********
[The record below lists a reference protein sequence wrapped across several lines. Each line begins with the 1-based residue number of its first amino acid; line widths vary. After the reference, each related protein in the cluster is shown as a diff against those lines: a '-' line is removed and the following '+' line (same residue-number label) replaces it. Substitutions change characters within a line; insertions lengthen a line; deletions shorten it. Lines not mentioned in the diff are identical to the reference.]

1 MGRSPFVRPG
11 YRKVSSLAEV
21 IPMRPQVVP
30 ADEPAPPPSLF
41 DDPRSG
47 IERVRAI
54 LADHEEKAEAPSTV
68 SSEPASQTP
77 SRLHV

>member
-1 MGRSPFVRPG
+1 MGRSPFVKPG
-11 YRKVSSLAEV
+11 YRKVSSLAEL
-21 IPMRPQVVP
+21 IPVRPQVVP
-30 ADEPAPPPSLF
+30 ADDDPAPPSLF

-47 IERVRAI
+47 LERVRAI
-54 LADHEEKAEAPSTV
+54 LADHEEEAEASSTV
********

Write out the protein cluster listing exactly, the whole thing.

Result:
[The record below lists a reference protein sequence wrapped across several lines. Each line begins with the 1-based residue number of its first amino acid; line widths vary. After the reference, each related protein in the cluster is shown as a diff against those lines: a '-' line is removed and the following '+' line (same residue-number label) replaces it. Substitutions change characters within a line; insertions lengthen a line; deletions shorten it. Lines not mentioned in the diff are identical to the reference.]

1 MGRSPFVRPG
11 YRKVSSLAEV
21 IPMRPQVVP
30 ADEPAPPPSLF
41 DDPRSG
47 IERVRAI
54 LADHEEKAEAPSTV
68 SSEPASQTP
77 SRLHV

>member
-1 MGRSPFVRPG
+1 MGRSPFVKPG
-11 YRKVSSLAEV
+11 YRKVSSLAEL
-21 IPMRPQVVP
+21 IPVRPQVVP
-30 ADEPAPPPSLF
+30 ADDDPAPPSLF

-47 IERVRAI
+47 LERVRAI
-54 LADHEEKAEAPSTV
+54 LADHEEEAEASSTV